The constitutional process now under way in Iraq represents a hopeful milestone for all Iraqis. After decades of successively imposed constitutions, an elected assembly has overseen the process of drafting a new permanent constitution, and the draft text will be voted on by ordinary Iraqis on October 15.
Much of the current talk about the draft’s various provisions thus misses the point. Regardless of whether the referendum succeeds or fails, and regardless of the details of the constitutional text, what is most important is the establishment of constitutional processes and institutions in Iraq, before and after the referendum.
Concerning the pre-referendum phase, the National Assembly largely succeeded in this task. Although Iraq’s interim constitution gave the Assembly exclusive control over the drafting process, the Assembly wisely reached out beyond its membership in creating a constitutional drafting committee.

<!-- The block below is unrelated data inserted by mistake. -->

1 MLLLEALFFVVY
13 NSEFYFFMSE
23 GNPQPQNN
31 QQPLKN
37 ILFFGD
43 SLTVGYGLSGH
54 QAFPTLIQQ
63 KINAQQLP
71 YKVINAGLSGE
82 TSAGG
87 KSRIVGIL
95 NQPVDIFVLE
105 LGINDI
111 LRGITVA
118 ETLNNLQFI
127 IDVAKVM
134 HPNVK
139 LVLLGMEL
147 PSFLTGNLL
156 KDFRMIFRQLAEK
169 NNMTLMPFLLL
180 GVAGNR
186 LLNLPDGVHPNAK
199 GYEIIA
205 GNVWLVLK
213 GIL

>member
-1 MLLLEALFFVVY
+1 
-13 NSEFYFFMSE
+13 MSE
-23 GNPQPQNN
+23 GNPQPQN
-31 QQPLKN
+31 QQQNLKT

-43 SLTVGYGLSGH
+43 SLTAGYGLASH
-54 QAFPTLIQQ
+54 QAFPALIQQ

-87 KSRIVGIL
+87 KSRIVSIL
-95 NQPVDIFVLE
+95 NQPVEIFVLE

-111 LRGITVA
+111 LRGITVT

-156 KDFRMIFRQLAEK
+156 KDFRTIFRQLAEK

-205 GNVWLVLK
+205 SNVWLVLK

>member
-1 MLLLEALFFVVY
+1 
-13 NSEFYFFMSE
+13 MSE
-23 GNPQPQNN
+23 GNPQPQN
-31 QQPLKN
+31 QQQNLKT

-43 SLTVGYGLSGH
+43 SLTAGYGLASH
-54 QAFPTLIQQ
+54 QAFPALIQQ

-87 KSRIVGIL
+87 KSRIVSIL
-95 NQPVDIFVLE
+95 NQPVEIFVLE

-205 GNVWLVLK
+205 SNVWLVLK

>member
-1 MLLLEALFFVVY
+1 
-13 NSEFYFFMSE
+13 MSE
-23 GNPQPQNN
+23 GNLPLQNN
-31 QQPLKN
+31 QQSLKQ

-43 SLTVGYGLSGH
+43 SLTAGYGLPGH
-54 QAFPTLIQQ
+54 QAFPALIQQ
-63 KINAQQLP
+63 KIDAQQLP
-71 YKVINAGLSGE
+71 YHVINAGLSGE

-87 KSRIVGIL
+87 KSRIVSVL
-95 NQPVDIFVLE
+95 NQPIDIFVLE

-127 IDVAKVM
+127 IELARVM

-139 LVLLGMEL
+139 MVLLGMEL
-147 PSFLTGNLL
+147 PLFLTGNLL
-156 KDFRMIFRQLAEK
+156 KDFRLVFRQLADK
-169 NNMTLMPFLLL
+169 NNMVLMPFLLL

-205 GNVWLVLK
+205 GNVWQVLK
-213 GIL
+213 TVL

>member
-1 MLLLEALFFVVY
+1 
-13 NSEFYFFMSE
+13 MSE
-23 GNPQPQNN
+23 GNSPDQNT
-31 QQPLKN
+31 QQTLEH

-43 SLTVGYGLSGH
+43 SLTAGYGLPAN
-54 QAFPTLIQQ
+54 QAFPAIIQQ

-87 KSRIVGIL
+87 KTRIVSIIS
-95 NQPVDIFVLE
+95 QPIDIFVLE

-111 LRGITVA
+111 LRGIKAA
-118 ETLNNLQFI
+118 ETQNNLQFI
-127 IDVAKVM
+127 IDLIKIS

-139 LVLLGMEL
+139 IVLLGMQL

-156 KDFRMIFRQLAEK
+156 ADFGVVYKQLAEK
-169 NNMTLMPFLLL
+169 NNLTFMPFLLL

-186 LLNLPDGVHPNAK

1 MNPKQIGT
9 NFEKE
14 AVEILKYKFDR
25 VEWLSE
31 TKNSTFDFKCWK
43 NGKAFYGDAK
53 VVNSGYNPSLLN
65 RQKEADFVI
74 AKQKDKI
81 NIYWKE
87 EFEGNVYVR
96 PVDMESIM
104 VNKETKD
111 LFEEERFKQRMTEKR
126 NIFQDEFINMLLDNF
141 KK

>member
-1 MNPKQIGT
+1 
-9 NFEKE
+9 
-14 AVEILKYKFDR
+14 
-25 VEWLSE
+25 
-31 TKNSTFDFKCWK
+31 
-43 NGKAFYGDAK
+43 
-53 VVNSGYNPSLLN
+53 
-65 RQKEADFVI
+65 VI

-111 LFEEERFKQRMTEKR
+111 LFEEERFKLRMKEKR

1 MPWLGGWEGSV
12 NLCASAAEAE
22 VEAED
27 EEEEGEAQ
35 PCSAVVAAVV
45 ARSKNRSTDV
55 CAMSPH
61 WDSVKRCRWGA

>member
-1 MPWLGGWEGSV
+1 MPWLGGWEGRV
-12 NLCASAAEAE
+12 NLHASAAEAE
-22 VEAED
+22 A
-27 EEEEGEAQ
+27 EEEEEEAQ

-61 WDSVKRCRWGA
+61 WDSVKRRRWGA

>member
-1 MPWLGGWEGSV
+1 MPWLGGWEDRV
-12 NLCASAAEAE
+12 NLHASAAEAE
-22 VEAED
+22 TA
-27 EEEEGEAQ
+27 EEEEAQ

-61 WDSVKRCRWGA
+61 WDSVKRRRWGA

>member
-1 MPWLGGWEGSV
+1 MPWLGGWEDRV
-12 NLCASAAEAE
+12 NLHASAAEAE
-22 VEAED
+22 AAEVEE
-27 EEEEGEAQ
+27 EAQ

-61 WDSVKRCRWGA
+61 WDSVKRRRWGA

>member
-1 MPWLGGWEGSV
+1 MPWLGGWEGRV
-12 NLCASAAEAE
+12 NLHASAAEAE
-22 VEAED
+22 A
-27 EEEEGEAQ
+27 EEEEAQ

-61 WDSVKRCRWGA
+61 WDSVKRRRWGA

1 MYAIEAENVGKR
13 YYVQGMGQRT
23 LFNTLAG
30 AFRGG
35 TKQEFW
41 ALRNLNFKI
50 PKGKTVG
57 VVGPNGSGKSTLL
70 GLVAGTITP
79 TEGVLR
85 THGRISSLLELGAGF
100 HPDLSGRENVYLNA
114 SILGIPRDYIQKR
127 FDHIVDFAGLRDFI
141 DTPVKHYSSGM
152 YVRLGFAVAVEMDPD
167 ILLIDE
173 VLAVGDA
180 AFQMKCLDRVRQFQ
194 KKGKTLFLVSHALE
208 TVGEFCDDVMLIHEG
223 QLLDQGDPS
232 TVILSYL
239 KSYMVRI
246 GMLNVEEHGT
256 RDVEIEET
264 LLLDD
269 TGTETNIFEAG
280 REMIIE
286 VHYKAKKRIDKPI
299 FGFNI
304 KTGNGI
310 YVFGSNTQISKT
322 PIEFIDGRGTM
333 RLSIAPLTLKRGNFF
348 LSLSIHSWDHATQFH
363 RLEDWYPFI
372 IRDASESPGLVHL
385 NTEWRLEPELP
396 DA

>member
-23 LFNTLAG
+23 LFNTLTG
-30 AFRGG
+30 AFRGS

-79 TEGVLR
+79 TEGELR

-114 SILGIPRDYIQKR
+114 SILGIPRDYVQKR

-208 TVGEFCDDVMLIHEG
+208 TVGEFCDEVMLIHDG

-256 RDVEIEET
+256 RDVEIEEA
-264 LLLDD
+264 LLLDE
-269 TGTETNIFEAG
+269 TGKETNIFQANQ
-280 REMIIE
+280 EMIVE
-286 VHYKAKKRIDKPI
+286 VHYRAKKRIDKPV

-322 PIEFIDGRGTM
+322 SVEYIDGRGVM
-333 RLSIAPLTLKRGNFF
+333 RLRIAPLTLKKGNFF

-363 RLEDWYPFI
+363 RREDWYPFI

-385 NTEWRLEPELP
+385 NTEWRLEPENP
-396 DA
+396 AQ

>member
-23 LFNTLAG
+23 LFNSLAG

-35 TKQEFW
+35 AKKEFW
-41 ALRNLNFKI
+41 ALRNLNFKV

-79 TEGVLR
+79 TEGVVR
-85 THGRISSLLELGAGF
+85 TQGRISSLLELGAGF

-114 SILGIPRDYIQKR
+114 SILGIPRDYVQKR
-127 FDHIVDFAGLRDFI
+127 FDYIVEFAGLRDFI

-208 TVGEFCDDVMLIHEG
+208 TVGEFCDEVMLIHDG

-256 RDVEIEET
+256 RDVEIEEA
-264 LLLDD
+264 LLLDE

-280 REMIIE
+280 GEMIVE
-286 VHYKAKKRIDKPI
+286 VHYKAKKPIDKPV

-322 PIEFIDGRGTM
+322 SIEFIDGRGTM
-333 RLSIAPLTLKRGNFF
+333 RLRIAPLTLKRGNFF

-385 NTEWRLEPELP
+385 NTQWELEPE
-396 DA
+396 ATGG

Iraqi leaders were well aware of the decreased participation in the election by a significant portion of Iraq’s multi-ethnic and multi-confessional mosaic, particularly the Sunni community. Accordingly, they sought out those who were under-represented in the Assembly, but whose sense of participation in and ownership of the process was essential, not merely to the constitutional exercise, but to binding the nation’s wounds. This was no mere gesture.